The best advice comes from people who have made mistakes, and can thus prevent others from repeating those mistakes. Even though Cody is still a pup, he has already learned some lessons the hard way. “I used to go super heavy on biceps, and I got zero results,” he recalls. “You really have to forget about how much weight you are using, and focus on the feeling in the muscle, the contractions and the stretches.” In fact, if you ever see Cody training arms, you will not be impressed one bit by the weights he uses on most of the exercises. Yet it will be evident that he is feeling every rep, deep down to the last muscle fiber. He puts far more emphasis on both the contraction and the stretch on every rep than most bodybuilders do, often pausing at both points to make sure he’s maximized it. And as for the weights not always being “impressive,” I think most of us would take Cody’s arms, over being able to claim we can use X amount of weight on curls or dips. His biceps are jagged peaks, and his triceps are sweeping and full. Personally, I wouldn’t care if I had to use 10-pound dumbbells to get arms like that— would you?
He may be just 22 years old, but Cody Montgomery has already wrapped up his rookie season as an IFBB pro, and shared the stage with some of the very best in the sport, including two men who have both won multiple Arnold Classic titles and have been runner-up at the Mr. Olympia. Does Cody have that same level of ultimate potential? Considering the improvements he has steadily made each contest season since he was just a high school kid, I’d say we have barely scratched the surface of how good he can eventually be. In the meantime, take some tips on arm training from this sensational young gun, and build your own high-caliber weapons!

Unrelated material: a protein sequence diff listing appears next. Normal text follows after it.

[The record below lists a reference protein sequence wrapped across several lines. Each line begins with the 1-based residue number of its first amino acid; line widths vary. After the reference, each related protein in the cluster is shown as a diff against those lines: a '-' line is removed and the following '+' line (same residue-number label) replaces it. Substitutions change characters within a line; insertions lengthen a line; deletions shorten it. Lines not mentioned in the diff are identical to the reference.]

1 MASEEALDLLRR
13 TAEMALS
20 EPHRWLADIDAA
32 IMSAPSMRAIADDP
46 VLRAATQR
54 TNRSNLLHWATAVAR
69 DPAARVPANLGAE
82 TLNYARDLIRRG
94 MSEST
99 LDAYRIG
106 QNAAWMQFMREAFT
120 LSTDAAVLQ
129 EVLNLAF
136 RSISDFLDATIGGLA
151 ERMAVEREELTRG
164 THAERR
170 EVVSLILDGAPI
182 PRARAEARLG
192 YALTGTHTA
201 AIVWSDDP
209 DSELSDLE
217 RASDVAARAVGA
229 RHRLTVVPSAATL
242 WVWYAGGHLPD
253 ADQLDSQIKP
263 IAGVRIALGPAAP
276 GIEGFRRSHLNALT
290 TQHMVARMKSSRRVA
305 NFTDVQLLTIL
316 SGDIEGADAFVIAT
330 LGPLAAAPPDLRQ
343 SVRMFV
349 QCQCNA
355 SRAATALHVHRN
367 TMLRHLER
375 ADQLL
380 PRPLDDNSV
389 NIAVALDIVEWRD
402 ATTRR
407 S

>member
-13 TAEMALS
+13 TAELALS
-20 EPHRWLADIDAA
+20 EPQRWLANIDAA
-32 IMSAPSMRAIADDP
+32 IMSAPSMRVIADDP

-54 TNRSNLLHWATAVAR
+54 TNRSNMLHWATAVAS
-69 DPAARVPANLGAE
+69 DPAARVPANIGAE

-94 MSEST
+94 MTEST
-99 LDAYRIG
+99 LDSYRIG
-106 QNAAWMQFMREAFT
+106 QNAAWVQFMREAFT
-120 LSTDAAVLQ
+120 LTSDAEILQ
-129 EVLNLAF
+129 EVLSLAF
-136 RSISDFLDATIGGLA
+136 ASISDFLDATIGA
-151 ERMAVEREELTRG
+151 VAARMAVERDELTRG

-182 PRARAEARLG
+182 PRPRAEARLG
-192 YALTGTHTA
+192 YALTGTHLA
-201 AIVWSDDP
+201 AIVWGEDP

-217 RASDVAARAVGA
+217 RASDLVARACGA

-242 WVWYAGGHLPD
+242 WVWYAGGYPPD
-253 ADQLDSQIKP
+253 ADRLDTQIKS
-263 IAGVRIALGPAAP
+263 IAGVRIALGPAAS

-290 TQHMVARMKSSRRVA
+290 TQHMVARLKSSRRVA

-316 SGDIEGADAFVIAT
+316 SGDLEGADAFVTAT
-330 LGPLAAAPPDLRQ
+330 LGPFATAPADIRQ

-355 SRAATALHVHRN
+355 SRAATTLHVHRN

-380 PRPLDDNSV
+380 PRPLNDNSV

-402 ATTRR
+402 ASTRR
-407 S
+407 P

Cody’s Typical Arm Workout
Straight-Bar Cable Pushdowns 4 x 12-15
Machine Dip 4 x 8-12
Overhead Dumbbell Extensions 3 x 10-12
One-Arm Underhand Cable Pushdowns 3-4 x 10-12
EZ-Bar Curls 4-5 x 10
Hammer Strength Machine Curls 3-4 x 12
One-Arm Dumbbell Preacher Curls 3-4 x 12
Dumbbell Hammer Curl* 3-4 x 11
*Cody likes to alternate arms for five reps, and then perform six more reps using both arms at once.
Rope Pushdowns 3 x 12-15
Barbell Curls 3 x 10-12
Machine Curls 3 x 12
Close-Grip Bench Press 3 x 8-10
Seated Overhead Dumbbell Extension 3 x 8-10
One-Arm Underhand Cable Pushdowns 3 x 12
Hammer Dumbbell Curls 3 x 10-12
Dumbbell Concentration Curl 3 x 10-12
Tuesday: Chest and calves
Friday: Delts and some legs
Saturday: Arms and calves
2010 NPC Dallas Europa Teenage Winner
2011 NPC Ronnie Coleman Classic Teenage Winner
2012 NPC Teenage Nationals Light Heavyweight and Overall
2013 NPC Teenage Nationals Light Heavyweight and Overall
2014 NPC Teenage Nationals Heavyweight and Overall
2014 NPC Collegiate Nationals Heavyweight and Overall
2015 NPC USA Championships Heavyweight and Overall
2016 IFBB Arnold Classic 10th Place
2016 IFBB Arnold Classic Australia Seventh PlaceYour Character Is In Your DEEDS. Not Your Dreams!